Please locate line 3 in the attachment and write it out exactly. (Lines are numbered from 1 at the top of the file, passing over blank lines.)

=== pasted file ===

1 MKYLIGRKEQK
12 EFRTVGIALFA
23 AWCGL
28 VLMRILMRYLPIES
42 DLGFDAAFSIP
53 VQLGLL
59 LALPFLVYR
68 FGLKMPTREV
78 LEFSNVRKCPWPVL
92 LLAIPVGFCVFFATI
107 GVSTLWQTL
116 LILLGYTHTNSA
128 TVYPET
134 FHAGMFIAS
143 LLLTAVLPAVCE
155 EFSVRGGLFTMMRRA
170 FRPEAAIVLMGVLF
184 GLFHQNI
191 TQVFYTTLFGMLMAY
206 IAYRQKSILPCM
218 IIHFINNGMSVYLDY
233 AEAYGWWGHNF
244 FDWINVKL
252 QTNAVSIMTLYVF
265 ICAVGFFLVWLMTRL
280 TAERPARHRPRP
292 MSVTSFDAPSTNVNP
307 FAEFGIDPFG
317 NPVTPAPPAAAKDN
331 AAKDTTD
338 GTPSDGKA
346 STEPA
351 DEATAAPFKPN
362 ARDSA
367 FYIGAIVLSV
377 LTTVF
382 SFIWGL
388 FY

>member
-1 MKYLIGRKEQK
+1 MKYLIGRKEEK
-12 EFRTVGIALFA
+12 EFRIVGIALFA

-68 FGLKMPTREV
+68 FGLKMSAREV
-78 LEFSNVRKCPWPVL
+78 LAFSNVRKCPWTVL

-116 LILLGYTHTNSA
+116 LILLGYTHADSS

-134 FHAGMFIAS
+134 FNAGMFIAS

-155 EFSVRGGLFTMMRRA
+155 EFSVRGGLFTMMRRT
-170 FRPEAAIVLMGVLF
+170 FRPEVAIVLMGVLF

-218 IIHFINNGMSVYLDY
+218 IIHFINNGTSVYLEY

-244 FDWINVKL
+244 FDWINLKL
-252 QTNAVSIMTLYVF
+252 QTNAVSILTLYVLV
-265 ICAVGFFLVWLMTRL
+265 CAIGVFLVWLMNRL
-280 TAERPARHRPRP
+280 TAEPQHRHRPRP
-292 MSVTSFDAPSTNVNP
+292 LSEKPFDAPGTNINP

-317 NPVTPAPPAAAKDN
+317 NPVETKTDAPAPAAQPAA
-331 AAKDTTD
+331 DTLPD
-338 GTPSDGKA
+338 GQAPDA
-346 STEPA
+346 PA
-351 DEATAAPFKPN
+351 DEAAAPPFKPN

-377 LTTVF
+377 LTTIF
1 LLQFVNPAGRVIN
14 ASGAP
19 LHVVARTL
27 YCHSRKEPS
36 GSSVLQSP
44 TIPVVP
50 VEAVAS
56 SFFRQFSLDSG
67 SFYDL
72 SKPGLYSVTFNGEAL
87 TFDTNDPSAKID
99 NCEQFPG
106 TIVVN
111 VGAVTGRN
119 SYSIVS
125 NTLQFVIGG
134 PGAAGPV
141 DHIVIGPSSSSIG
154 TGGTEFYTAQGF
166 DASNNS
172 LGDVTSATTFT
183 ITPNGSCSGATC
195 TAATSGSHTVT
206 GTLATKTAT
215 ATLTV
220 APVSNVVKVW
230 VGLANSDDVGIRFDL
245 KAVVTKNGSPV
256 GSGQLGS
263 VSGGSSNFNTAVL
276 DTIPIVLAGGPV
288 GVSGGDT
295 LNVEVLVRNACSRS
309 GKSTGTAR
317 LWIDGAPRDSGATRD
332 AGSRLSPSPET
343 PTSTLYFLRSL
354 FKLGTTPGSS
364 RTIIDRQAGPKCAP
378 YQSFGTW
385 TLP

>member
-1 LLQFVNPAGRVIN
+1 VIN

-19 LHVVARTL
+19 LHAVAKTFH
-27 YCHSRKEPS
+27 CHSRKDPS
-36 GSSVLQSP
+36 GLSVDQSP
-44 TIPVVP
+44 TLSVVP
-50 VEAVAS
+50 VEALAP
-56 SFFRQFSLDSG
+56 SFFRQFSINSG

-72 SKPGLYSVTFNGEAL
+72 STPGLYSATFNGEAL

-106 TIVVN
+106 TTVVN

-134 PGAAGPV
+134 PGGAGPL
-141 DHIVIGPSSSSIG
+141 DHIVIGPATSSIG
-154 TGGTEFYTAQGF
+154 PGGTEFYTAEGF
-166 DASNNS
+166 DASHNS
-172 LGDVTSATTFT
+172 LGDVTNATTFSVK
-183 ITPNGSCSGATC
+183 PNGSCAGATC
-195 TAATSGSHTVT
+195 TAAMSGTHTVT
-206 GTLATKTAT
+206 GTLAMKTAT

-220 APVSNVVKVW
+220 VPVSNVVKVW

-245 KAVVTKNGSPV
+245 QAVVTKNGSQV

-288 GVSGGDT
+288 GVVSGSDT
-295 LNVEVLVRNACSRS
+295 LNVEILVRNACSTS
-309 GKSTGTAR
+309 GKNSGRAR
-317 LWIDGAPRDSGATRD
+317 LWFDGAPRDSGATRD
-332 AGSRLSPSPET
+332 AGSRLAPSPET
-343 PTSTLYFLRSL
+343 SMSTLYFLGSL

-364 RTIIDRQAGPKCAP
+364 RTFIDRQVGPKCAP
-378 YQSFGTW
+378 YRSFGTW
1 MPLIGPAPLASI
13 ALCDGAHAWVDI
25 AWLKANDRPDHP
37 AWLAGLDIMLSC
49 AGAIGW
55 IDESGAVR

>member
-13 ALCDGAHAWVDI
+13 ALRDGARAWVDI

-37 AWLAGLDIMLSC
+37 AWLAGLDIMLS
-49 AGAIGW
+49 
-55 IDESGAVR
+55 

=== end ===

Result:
23 AWCGL